Fushimi Inari-taisha

From Wikipedia, the free encyclopedia
Jump to: navigation, search
Many torii close together at the Fushimi Inari Shinto in Kyoto

Fushimi Inari-taisha (伏見稲荷大社?) is a large Shinto shrine in Kyoto, Japan. [1]

It is the head shrine of Inari, the rice god.[2] There are Inari shrines in many parts of Japan.[3] There are 32,000+ sub-shrines or bunsha (分社?).[4]

History[change | edit source]

Fushimi Inari-taisha has been associated with the emperors of Japan since the early Heian period.[5]

From 1871 through 1946, it was in the first rank of government supported shrines.[6]

Gallery[change | edit source]

References[change | edit source]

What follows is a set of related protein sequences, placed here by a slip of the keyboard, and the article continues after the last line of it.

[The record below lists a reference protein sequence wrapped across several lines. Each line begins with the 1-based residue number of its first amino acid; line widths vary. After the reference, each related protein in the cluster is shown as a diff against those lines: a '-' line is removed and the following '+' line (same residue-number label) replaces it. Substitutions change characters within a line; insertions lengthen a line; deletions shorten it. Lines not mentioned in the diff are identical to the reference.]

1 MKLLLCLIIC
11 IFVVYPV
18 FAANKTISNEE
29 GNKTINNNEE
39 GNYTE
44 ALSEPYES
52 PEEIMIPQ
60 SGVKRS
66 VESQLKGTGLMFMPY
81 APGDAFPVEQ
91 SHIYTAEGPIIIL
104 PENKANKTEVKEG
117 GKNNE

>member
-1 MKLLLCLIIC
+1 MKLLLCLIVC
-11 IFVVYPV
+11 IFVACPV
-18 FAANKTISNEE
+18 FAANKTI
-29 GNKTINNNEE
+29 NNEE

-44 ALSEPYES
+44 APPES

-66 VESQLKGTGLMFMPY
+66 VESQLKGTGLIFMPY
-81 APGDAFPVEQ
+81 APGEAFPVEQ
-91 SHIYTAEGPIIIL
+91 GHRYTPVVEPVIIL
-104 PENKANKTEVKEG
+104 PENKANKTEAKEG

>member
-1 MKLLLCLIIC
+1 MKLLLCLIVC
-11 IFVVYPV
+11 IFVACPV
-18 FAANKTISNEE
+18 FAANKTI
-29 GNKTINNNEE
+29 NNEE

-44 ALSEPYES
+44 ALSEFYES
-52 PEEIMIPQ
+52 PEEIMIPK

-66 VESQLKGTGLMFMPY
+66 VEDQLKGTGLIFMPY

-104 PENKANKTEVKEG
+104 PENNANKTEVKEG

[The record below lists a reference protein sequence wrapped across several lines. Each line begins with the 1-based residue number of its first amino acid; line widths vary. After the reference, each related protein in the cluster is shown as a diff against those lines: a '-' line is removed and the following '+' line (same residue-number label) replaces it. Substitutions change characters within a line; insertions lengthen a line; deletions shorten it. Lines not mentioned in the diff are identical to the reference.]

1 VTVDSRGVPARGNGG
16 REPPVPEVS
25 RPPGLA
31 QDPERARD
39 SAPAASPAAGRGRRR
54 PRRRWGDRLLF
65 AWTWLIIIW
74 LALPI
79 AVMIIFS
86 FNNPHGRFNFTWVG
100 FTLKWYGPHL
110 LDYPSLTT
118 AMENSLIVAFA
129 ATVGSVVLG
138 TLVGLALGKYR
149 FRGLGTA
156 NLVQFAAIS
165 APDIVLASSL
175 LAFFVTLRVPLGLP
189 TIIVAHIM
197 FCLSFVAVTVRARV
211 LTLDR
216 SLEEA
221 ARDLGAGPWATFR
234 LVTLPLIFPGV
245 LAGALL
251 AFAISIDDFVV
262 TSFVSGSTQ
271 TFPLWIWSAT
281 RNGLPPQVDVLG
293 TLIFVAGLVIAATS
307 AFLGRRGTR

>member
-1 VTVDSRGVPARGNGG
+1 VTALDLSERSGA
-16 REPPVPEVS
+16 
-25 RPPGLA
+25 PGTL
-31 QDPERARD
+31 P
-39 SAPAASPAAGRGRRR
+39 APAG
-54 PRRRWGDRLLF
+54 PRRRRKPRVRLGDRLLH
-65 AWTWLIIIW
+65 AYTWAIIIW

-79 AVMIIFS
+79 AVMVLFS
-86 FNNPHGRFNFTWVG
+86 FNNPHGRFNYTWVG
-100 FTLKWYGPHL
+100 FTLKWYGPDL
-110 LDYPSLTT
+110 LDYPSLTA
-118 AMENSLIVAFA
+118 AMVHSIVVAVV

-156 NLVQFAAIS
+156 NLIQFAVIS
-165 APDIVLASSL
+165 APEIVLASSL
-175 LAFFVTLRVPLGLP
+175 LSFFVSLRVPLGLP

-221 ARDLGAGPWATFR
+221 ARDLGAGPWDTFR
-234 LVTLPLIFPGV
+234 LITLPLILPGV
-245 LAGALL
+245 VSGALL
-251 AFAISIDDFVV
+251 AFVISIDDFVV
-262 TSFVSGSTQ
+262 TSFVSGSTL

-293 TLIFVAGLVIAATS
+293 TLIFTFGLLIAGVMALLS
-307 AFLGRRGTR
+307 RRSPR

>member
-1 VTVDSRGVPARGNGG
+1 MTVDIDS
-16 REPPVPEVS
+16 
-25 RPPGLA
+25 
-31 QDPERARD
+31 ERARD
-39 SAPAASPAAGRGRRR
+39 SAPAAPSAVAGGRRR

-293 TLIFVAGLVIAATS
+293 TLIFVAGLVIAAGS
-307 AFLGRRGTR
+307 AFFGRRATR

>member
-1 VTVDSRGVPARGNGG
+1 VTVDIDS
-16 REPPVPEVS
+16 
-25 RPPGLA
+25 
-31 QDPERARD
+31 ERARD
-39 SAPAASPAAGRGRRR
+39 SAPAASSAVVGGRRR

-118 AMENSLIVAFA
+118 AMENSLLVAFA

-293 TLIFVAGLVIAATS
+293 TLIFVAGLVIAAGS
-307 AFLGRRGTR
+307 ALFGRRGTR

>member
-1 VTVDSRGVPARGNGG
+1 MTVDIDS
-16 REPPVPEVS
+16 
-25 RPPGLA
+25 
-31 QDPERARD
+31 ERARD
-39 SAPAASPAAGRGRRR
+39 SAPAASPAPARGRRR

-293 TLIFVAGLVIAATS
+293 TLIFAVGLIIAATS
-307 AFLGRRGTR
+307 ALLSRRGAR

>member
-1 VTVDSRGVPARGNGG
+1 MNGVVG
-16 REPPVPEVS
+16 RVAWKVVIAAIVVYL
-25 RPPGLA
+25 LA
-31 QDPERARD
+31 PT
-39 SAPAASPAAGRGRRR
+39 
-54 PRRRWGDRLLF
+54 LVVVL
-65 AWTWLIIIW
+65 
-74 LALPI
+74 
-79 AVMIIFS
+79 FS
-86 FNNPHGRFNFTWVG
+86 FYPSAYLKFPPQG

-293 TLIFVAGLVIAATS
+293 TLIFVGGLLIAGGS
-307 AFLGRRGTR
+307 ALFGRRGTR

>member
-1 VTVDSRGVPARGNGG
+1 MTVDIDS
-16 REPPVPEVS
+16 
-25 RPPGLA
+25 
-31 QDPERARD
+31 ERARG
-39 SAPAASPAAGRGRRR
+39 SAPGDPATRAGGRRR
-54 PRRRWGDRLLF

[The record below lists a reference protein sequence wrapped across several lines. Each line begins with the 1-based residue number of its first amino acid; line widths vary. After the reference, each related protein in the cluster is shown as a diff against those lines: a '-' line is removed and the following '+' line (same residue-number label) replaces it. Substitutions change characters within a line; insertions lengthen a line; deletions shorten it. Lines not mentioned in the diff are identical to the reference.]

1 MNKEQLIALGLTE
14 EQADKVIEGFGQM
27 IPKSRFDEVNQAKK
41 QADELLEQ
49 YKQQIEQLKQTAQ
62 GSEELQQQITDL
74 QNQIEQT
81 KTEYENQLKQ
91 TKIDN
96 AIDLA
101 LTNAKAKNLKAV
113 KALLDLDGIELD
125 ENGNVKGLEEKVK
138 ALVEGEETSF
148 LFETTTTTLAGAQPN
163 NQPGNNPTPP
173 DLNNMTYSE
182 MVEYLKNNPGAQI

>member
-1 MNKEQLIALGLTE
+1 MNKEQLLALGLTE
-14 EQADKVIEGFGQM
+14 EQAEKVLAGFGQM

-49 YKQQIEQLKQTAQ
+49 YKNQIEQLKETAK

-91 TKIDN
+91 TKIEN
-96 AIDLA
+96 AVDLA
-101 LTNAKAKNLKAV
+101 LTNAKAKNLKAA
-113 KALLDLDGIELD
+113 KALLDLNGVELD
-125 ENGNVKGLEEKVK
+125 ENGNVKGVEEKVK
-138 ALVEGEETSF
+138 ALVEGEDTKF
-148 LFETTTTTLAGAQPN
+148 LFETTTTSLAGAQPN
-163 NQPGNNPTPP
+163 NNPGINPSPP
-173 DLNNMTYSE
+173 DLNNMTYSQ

1. Nussbaum, Louis-Frédéric. (2005). "Fushimi Inari Taisha" in Japan Encyclopedia, p. 224.
  2. Breen, John and Mark Teeuwen. (2011). A New History of Shinto, p. 213.
  3. Motegi, Sadazumi. (2010). "Shamei Bunpu (Shrine Names and Distributions)," Encyclopedia of Shinto; retrieved 2012-5-22.
  4. "Nationwide numbers of Emanation Branches (bunsha) of Famous Shrine," Encyclopedia of Shinto; retrieved 2012-5-22.
  5. Breen, John et al. (2000). Shinto in History: Ways of the Kami, pp. 74-75.
  6. Ponsonby-Fane, Richard. (1959). The Imperial House of Japan, pp. 124.

Other websites[change | edit source]

Coordinates: 34°58′02″N 135°46′22″E / 34.96722°N 135.77278°E / 34.96722; 135.77278